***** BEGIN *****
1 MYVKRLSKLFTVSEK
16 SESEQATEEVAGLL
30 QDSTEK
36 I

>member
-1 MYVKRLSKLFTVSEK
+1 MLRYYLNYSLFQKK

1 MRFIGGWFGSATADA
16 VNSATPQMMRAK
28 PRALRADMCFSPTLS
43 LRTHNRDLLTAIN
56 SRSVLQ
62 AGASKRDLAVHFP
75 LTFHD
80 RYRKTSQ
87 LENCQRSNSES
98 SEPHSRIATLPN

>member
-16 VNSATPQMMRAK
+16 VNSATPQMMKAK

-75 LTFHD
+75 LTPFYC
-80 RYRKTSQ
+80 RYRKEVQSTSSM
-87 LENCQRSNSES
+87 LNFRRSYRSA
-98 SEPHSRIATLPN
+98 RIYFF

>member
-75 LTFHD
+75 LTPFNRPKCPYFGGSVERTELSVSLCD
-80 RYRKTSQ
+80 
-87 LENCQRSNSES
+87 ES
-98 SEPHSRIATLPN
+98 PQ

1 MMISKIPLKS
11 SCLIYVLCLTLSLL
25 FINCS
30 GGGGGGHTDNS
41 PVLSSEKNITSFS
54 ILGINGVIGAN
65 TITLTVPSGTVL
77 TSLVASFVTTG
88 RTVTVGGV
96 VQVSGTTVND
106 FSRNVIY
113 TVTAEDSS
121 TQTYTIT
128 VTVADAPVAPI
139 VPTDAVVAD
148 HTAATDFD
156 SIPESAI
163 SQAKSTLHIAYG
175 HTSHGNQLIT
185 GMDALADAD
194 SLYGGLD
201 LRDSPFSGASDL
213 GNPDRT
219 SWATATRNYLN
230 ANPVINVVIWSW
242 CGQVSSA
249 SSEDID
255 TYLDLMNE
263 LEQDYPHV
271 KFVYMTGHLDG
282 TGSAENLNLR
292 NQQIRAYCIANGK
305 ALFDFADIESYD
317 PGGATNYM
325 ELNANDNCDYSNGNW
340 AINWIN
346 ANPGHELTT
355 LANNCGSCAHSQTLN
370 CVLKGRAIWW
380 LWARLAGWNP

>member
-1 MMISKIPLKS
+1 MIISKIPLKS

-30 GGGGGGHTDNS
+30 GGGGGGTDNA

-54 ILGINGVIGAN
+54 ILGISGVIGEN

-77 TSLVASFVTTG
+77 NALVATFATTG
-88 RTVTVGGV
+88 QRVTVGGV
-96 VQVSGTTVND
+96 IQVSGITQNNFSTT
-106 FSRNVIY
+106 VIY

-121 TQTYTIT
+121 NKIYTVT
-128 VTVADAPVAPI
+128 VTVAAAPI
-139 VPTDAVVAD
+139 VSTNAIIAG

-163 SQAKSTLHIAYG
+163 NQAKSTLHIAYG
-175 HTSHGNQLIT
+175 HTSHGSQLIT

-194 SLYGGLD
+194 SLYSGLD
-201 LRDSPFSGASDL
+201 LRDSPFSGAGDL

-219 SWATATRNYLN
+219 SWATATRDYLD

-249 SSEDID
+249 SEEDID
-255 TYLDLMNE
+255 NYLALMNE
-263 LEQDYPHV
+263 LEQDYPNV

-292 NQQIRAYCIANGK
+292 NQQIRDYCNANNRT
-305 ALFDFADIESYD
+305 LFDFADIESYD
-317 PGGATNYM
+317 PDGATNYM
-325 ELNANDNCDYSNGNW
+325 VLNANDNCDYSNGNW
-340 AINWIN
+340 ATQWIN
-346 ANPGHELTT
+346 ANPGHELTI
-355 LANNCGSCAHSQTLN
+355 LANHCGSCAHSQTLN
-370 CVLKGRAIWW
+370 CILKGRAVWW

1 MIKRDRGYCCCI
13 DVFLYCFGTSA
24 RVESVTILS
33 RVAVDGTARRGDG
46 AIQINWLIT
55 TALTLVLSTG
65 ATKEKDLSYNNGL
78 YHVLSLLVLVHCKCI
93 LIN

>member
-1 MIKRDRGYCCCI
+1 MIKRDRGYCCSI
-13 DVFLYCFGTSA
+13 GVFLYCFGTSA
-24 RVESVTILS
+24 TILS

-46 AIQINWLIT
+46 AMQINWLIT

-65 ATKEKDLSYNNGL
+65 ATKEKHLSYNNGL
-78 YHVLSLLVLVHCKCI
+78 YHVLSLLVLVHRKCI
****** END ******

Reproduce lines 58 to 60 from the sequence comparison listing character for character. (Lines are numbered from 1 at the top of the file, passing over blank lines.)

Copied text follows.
194 SLYGGLD
201 LRDSPFSGASDL
213 GNPDRT